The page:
Appraisal vs. Another Rebuild Estimate Meg Hamill asked 2 years ago
Appraisal vs. Another Rebuild Estimate

Hi there!

After an electrical fire, which led to a total loss of our California home in April, 2021, we still feel as though we have not received a fair settlement from State Farm. We plan to purchase a home elsewhere instead of rebuilding. Our public adjuster prepared a rebuild estimate that the insurer would not take seriously. He has said that we need a “local builder” to provide an estimate. We have lost some faith in our public adjuster and while we see the flaws in State Farm’s argument here, we also aren’t sure we can trust the public adjuster is willing to defend their estimate and go to bat for us. We seek information on the nitty gritty of how this last leg of the journey actually works. We find ourselves with a few options:

  • Hire a local builder to create a 3rd estimate and defend it (We have someone who will)
  • Deliver an appraisal of the home we want to buy to State Farm, with a clear request for more money and reasons why.

    We do not fully understand how this appraisal will be read, and compared with the settlement already received. What are they looking for? What #’s are they paying attention to? In particular, what is the deal for deducting land value in this case, as we are not wildfire victims? If we go with the first option, will State Farm potentially pay more money at this point, or only after seeing close-of-escrow on a new home?Any support here would be helpful.

    Warm thanks,


1 Answers
Denise Sze Denise Sze Expert answered 2 years ago

For the purposes of getting your matter settled, you may want to talk to the public adjuster and have them work with your potential contractor to create another estimate that a contractor would be willing to back. What your public adjuster did for your claim is not wrong so long as they created a reasonable estimate that they could back with a proper licensed contractor.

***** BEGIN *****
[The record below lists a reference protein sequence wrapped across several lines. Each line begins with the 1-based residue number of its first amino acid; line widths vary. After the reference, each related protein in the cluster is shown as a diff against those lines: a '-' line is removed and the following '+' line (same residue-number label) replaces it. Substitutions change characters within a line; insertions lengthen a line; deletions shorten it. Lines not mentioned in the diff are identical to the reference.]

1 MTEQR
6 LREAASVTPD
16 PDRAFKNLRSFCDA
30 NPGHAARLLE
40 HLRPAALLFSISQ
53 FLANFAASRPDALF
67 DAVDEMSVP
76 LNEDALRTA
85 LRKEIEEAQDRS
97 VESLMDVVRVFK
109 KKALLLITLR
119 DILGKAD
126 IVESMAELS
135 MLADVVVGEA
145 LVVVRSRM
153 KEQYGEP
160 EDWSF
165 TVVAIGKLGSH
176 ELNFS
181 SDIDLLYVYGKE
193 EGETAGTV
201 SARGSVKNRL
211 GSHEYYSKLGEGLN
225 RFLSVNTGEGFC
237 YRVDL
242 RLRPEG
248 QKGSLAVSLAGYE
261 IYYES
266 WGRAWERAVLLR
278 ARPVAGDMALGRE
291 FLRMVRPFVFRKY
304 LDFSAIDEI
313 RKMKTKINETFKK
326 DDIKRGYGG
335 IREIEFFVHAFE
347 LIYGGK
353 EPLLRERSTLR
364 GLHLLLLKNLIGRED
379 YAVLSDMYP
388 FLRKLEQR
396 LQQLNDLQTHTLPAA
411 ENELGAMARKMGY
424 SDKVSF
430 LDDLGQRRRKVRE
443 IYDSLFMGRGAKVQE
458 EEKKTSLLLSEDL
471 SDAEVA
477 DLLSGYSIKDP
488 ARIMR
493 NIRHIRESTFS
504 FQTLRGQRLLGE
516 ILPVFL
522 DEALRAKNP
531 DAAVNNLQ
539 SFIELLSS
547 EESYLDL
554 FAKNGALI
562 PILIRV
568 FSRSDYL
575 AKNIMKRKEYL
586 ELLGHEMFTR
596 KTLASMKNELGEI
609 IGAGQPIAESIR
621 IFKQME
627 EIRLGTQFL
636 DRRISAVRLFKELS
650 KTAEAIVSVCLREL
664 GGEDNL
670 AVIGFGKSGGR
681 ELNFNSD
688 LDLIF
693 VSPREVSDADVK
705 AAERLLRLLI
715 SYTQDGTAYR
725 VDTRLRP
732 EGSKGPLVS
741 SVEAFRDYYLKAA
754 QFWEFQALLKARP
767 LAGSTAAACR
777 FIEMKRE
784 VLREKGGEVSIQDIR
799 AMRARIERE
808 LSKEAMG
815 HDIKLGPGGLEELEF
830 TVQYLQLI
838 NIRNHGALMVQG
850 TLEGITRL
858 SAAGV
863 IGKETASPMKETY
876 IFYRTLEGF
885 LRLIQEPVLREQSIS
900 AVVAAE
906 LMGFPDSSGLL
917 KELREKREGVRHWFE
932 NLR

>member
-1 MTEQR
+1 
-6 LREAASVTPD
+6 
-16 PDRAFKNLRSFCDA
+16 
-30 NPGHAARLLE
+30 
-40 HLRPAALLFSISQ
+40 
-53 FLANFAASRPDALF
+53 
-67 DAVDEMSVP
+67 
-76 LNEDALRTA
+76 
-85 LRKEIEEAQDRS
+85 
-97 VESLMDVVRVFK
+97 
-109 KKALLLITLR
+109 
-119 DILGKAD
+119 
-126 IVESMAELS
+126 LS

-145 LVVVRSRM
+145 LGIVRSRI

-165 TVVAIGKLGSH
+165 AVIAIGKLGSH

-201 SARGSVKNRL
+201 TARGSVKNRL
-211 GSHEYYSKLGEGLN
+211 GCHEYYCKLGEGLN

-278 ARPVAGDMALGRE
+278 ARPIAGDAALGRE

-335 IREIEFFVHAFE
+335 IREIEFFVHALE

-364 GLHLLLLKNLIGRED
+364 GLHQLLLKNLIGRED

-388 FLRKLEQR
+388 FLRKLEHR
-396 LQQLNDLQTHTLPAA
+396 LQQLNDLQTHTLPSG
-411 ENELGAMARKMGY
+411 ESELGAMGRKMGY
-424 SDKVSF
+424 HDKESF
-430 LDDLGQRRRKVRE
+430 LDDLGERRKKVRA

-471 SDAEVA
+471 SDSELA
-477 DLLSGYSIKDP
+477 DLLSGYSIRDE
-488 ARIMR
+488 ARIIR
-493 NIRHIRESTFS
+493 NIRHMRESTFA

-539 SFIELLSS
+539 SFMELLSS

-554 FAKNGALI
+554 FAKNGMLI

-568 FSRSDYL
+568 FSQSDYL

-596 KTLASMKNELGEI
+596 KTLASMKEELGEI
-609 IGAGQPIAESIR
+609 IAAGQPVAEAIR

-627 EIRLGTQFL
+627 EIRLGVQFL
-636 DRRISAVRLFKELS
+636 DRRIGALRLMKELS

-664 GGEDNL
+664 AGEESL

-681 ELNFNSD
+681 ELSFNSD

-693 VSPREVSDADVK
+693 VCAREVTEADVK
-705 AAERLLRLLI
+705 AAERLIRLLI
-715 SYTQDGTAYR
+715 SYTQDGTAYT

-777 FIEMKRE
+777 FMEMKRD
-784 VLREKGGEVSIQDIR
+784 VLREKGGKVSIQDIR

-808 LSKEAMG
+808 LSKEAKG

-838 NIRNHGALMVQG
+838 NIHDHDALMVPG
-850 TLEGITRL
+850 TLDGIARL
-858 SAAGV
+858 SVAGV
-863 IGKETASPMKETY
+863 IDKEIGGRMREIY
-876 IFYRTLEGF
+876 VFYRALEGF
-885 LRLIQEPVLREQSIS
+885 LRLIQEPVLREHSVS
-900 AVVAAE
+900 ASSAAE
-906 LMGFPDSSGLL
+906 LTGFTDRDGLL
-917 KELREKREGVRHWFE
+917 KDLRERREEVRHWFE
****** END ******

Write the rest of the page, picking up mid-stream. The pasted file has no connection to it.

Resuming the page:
Ask the carrier to continue to adjust and come back out with their adjuster to go over the new estimate. Remember that in California the carrier must also provide a reasonable estimate of repair and cannot just lowball. They must be able to produce a contractor that would be willing to perform the rebuild for the amount they paid. If they cannot, then obviously the amount paid on the repairs by the carrier is too low for a proper rebuild.

While your suggested method of providing the carrier with an appraisal of the home you want to buy may be a viable option, it is fraught with many issues that confuse the matter. Your goal is to obtain funds from the carrier that you are legally entitled to under your policy. The carrier owes the proper amount for rebuild. You may roll those funds received into a new property but the bottom line is that sticking to the method that produces what the carrier actually owes you may be preferred.